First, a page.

§ Mr. Kemble
I never said I would move the House on the subject; and I will ask the hon. Member what he means by Conservative contrition. I only expressed my regret that I should be obliged to vote with the other side of the House under certain circumstances; but I deny that I expressed any Conservative contrition; but on the contrary, I glory in the principles which I profess.
§ The Chancellor of the Exchequer
said, that he felt it his duty to state that the excess of the revenue was appropriated to purposes with which he thought the Committee would entirely agree. The balance had been appropriated to the payment of the funeral expenses of his late Majesty. He would offer one word with regard to the observations made by the hon. Member for Surrey. He said that there was an excess in the present civil list over that which was before agreed to, and that there was a surplus of 10,000l. He should wish, in order to satisfy that hon. Gentleman and the House, to refer to what had occurred on a former occasion. On the late civil list being brought forward, a sum larger than that now contemplated was carried in the House (the sum being, he believed, ll,000l. to meet contingencies. The proposition was made by the hon. Member for the University of Cambridge, and it was assented to by Lord Spencer, and actually voted, but by some mistake the sum was not inserted in the bill. It was not proposed now to vote that sum as unappropriated, but he thought it better to take the small sum of 8,000l, appropriated, in looking forward to a long reign. But to refer to the vote carried on the motion of the hon. Member for Aberdeen, that substituted an annual grant for new pensions, not exceeding 1,200l. for the maximum sum of 75,000l. which was originally the amount. This was not his (the Chancellor of the Exchequer's) proposition, and therefore whatever benefit might arise to the public, and which would appear on the statement he was about to put forth, was to be attributed to the labours of the much maligned Committee. He had supported it, but he was happy to attribute it originally to the motion of the hon. Member for Aberdeen. He was talking of a saving of 10,000l. and in reference to it he had had a calculation made by an officer of Government most experienced in such 1180 matters. On the authority of Mr. Finlayson, he was enabled to state what would be the result of this arrangement. Taking the highest value of an annual sum of 1,200l. during a progressive accumulation for twenty years, he would add the decreased pensions charged on the consolidated fund to the increased pensions arising from the sum proposed. The charge for pensions upon the civil list, which was now 72,970l. would in twenty years be reduced to 20,043l. The increased charge for the progressive accumulation of 1,200l. during the same period, namely, for twenty years, would be 21,179l., making in the whole the sum of 41,222l. which would show a saving under the head of pensions of 33,778l. With respect to the average of lives taken, he had to observe, that they were taken under the lowest average, and Mr. Finlayson had told him, that there was no insurance company in London which would not take these calculations as the basis of an arrangement. He must repeat, that it was important to have an unappropriated sum to meet contingencies. The hon. Member for Aberdeen knew very well, that unexpected expenses sometimes fell upon the Crown. Those expenses must be defrayed out of some fund, and it was in order to avoid a recurrence to Parliament that the present vote was now proposed.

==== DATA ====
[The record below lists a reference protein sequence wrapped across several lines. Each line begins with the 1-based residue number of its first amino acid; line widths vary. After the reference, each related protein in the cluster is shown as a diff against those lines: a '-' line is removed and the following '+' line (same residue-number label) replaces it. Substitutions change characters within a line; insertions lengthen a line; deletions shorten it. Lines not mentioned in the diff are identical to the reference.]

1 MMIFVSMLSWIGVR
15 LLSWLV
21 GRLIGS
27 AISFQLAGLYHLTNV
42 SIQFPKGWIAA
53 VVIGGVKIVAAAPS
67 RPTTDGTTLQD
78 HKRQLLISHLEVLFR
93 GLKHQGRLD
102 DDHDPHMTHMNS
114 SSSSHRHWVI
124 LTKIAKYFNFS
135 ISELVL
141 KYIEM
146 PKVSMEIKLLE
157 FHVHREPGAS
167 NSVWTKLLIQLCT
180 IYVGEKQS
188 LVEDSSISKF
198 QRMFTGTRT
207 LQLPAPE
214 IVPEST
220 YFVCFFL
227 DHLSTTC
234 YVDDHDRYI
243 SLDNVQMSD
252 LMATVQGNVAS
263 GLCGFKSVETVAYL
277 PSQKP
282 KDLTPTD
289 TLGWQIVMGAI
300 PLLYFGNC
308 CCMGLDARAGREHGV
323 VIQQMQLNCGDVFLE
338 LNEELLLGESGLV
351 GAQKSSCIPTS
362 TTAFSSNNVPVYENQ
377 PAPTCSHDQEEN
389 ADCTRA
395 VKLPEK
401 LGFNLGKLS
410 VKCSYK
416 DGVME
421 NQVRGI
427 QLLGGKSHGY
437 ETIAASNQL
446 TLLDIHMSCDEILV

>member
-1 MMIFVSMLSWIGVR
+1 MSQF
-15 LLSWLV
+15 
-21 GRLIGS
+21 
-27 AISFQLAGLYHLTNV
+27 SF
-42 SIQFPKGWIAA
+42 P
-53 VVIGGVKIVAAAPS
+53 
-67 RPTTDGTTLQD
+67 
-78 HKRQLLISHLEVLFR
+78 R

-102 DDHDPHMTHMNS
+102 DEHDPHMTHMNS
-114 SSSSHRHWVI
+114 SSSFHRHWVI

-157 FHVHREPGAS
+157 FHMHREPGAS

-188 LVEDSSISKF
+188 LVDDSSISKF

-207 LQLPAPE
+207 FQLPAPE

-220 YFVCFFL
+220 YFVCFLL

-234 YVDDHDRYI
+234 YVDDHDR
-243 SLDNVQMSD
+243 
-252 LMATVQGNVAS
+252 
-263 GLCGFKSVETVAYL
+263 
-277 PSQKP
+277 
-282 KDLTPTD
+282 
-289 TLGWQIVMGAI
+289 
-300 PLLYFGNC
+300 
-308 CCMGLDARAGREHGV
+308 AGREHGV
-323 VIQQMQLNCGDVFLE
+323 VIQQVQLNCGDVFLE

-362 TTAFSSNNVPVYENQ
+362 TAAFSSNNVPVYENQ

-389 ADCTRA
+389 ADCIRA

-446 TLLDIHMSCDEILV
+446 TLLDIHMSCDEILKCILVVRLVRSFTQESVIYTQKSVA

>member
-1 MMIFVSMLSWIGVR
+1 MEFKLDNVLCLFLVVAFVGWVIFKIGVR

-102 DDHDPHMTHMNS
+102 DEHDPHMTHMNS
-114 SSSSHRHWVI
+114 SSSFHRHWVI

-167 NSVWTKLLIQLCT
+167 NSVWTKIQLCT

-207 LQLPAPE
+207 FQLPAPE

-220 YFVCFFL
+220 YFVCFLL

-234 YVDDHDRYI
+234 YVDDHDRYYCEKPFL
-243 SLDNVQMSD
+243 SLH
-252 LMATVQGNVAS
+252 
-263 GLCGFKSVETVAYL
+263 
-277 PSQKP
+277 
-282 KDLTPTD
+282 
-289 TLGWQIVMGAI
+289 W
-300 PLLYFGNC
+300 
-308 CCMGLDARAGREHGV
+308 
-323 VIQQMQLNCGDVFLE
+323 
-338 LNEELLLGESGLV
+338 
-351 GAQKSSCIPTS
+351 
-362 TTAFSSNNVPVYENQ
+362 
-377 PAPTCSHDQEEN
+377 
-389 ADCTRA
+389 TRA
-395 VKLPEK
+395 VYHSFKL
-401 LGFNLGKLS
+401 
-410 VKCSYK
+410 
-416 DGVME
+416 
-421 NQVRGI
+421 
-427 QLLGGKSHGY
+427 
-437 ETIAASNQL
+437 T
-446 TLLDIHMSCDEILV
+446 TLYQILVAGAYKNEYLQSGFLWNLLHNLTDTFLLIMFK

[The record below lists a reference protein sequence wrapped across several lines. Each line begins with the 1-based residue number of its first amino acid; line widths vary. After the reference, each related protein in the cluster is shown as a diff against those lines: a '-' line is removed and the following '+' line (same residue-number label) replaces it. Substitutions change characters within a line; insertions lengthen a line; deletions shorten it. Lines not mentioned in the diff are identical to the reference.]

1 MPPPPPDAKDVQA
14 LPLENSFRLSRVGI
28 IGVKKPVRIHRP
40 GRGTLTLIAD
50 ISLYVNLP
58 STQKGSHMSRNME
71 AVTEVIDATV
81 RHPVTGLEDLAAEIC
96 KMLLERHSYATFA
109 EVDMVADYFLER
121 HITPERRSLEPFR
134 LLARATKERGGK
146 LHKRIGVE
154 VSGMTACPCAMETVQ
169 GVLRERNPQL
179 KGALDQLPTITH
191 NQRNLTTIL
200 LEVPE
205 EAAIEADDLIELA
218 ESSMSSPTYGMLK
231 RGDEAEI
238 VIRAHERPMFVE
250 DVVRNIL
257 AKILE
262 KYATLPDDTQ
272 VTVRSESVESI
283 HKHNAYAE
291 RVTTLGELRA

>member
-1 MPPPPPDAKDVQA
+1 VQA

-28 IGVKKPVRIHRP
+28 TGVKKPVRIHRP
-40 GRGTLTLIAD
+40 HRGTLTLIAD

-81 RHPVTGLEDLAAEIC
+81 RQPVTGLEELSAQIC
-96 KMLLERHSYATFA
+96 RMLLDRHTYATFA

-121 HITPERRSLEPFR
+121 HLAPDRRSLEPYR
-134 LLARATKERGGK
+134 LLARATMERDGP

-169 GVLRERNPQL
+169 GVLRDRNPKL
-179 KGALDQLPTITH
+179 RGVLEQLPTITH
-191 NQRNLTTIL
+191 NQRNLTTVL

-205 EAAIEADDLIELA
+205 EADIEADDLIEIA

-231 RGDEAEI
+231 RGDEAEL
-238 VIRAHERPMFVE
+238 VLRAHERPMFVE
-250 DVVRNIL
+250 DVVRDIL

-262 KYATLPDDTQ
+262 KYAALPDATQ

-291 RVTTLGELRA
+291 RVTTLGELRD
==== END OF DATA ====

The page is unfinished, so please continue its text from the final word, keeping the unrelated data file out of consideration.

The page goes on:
§ Mr. Clay
observed, that from the statement of the Chancellor of the Exchequer, it appeared, that the sum to be voted for unappropriated money was 8,000l. Now let it be distinctly understood, that that sum was in addition, and was not to be drawn upon unless necessity arose. Upon that understanding he would not object to vote for it.
Mr. F. Baring
said, it was quite true that a reduction had been made in the salaries of the higher offices to the amount of 8,000l., compared with the amount received in the time of William 4th, and it was equally true that the saving being made, it was carried to the unappropriated balance. On the other hand, the Queen was placed in a position by which an increased expense would be incurred to the extent of 10,000l.